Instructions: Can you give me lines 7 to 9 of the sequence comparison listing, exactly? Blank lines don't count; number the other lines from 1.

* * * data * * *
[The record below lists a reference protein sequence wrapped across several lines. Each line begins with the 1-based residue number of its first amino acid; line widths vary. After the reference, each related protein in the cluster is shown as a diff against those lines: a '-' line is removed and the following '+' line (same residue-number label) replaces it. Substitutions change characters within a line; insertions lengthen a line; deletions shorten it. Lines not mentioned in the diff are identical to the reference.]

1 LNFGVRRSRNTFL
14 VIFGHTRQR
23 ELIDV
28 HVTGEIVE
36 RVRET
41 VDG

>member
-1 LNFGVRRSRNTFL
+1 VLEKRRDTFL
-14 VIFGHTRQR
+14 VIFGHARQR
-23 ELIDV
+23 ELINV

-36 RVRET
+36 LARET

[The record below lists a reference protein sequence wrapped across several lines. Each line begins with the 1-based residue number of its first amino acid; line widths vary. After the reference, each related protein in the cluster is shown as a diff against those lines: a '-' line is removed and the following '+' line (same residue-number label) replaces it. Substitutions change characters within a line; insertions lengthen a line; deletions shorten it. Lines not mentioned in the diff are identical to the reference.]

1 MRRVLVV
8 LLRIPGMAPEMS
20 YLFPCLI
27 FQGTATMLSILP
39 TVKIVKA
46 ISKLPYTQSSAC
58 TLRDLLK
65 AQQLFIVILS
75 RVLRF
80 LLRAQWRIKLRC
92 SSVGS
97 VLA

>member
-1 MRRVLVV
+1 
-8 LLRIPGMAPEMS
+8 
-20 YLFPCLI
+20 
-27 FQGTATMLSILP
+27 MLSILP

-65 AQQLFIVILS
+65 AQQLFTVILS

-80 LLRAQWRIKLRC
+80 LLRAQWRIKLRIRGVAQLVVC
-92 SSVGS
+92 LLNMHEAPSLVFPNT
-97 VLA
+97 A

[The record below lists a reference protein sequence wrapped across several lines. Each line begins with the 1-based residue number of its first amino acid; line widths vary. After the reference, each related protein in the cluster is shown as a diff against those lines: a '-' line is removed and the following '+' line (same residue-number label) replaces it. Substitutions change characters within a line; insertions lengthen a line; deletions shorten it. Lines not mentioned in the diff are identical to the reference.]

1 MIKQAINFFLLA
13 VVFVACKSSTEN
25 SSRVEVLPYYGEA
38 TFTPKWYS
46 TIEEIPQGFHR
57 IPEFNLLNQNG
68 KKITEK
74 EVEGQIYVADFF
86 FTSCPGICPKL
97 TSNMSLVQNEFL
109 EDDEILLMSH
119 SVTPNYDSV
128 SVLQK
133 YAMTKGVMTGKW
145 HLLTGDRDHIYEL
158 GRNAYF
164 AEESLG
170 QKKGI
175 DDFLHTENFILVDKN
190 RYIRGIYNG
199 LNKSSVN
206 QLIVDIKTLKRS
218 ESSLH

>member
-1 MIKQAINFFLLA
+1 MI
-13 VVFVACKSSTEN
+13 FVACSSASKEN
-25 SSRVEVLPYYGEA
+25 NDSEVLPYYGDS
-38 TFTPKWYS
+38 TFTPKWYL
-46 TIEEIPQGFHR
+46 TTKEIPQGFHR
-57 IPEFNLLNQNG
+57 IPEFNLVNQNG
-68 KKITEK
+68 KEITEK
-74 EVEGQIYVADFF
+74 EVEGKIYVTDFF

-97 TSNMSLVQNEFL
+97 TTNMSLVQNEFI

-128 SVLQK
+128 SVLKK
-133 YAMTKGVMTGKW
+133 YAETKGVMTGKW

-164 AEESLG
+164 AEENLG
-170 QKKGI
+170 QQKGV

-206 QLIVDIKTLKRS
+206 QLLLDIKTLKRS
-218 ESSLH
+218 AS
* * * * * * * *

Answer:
41 VDG

>member
-1 LNFGVRRSRNTFL